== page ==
It is also considered as within the scope of this present improved design and construction to provide for a covering of the outer housing 1 with a suitable insulating material, such as asbestos, mineral wool, or the like, in order to maintain the maximum amount of heat within the catalyst retaining section. It may be understood that various minor modifications in the design and or location of the various portions of this converter may be made within the scope of the present invention. For example, there may be a variation in the shape and spacing of the catalyst retaining section from that indicated on the drawing, or in locating and designing the outlet exhaust means 13, as well as with respect to sizing and positioning of the port into the inlet manifold section, as was heretofore noted (it may be oval shaped).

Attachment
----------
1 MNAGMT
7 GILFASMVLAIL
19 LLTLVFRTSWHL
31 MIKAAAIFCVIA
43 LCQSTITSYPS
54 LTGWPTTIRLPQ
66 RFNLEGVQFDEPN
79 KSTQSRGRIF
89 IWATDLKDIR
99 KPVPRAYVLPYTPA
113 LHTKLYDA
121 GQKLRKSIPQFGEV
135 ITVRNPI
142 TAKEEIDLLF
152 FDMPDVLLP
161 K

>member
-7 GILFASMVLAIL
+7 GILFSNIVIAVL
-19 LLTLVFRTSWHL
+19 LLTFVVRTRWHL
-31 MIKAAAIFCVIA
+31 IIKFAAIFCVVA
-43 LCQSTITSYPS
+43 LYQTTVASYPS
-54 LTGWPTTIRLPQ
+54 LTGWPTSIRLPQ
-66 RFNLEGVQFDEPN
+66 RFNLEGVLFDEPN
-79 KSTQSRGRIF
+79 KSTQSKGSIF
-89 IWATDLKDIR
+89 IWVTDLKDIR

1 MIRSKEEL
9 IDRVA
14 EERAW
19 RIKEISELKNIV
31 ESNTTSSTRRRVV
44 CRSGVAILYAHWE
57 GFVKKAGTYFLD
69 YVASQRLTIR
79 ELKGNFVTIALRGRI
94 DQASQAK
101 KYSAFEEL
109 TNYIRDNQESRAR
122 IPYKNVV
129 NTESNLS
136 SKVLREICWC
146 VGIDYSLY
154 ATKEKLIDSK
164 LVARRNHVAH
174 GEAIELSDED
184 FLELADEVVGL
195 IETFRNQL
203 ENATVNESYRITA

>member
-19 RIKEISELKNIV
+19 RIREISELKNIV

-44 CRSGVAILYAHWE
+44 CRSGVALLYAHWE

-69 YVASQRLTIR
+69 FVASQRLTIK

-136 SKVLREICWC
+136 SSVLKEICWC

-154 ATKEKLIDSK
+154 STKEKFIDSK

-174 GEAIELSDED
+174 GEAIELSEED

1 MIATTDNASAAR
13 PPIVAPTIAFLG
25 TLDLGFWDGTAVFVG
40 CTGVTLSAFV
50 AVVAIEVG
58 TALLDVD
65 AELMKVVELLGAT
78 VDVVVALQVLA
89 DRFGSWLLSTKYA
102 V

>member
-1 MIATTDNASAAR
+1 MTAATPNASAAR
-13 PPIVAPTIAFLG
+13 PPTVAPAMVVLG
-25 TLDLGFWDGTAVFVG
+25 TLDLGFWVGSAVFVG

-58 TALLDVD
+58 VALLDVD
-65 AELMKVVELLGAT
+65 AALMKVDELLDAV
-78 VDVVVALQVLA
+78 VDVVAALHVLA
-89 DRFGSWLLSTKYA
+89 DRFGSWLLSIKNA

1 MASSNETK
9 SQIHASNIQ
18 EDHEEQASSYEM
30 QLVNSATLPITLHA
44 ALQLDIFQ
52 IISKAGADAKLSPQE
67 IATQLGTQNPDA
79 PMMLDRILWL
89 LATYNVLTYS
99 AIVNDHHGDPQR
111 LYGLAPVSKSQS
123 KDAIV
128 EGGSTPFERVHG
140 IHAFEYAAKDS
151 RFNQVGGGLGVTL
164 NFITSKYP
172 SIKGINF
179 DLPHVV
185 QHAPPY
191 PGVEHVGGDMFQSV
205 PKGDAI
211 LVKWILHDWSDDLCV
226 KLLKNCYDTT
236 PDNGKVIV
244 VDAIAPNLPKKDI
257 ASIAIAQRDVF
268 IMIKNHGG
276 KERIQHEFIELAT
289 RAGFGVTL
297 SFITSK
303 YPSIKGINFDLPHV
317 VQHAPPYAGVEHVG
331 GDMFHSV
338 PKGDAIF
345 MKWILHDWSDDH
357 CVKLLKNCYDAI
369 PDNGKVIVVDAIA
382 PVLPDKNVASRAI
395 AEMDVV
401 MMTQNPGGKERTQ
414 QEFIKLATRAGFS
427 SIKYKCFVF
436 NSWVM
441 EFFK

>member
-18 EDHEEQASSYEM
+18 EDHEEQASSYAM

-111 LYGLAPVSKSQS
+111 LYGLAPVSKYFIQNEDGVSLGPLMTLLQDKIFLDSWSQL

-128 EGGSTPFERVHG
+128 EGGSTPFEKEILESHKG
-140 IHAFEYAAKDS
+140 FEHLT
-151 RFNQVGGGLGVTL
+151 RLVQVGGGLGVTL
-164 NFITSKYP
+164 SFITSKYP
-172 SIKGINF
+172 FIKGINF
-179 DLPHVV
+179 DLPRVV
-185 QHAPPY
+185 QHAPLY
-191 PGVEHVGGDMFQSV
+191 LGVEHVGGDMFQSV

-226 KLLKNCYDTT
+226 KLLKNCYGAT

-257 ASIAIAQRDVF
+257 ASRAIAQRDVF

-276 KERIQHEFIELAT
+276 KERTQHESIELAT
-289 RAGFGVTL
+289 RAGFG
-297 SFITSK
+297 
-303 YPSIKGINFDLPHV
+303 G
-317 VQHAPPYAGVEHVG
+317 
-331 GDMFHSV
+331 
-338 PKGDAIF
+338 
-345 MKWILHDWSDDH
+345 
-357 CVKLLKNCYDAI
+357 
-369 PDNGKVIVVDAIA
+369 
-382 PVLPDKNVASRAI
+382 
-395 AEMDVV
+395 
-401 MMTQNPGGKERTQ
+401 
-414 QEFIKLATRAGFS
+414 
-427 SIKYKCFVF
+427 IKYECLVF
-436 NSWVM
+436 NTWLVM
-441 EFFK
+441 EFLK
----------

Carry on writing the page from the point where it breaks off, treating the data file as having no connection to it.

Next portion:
The apertures 23 located on the plates of the catalyst retaining section 25 will of course be sized in relation to the size of the catalyst particles which are to be maintained within the apparatus. The physical shape for catalyst particles may be such that they are in the form of spheres, cylinders or pellets, typically having a dimension of one sixteenth to one quarter inch, although particles of larger or smaller dimensions may be employed where desirable. Mixed sizes of catalysts may well be utilized, especially as a means to provide for a low temperature catalytic oxidation process. Also, as indicated herein before, it is not intended to limit the present invention to any one type of catalyst.

We claim as our invention: